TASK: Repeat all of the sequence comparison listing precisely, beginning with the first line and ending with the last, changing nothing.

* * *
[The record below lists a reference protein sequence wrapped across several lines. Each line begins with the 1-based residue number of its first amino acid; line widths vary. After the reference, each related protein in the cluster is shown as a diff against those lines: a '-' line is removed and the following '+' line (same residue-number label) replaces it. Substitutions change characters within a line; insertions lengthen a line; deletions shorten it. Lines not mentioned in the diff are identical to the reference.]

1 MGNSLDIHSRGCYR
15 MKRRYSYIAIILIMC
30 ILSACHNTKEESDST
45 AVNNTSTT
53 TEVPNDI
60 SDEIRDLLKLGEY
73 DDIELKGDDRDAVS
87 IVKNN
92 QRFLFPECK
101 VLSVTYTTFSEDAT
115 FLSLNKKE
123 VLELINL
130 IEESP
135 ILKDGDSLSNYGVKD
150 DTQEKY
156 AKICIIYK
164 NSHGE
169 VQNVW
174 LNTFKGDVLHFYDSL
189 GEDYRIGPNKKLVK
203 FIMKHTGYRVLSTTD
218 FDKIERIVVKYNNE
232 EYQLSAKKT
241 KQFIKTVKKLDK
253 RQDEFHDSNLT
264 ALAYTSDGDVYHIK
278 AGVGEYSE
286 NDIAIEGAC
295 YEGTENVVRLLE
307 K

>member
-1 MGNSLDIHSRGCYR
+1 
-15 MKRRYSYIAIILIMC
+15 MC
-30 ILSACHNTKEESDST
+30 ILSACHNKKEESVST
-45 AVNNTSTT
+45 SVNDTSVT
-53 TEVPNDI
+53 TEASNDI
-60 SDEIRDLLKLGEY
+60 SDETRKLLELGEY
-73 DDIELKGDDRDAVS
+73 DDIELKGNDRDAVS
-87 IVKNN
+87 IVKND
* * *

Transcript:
[The record below lists a reference protein sequence wrapped across several lines. Each line begins with the 1-based residue number of its first amino acid; line widths vary. After the reference, each related protein in the cluster is shown as a diff against those lines: a '-' line is removed and the following '+' line (same residue-number label) replaces it. Substitutions change characters within a line; insertions lengthen a line; deletions shorten it. Lines not mentioned in the diff are identical to the reference.]

1 MGNSLDIHSRGCYR
15 MKRRYSYIAIILIMC
30 ILSACHNTKEESDST
45 AVNNTSTT
53 TEVPNDI
60 SDEIRDLLKLGEY
73 DDIELKGDDRDAVS
87 IVKNN
92 QRFLFPECK
101 VLSVTYTTFSEDAT
115 FLSLNKKE
123 VLELINL
130 IEESP
135 ILKDGDSLSNYGVKD
150 DTQEKY
156 AKICIIYK
164 NSHGE
169 VQNVW
174 LNTFKGDVLHFYDSL
189 GEDYRIGPNKKLVK
203 FIMKHTGYRVLSTTD
218 FDKIERIVVKYNNE
232 EYQLSAKKT
241 KQFIKTVKKLDK
253 RQDEFHDSNLT
264 ALAYTSDGDVYHIK
278 AGVGEYSE
286 NDIAIEGAC
295 YEGTENVVRLLE
307 K

>member
-1 MGNSLDIHSRGCYR
+1 
-15 MKRRYSYIAIILIMC
+15 MC
-30 ILSACHNTKEESDST
+30 ILSACHNKKEESVST
-45 AVNNTSTT
+45 SVNDTSVT
-53 TEVPNDI
+53 TEASNDI
-60 SDEIRDLLKLGEY
+60 SDETRKLLELGEY
-73 DDIELKGDDRDAVS
+73 DDIELKGNDRDAVS
-87 IVKNN
+87 IVKND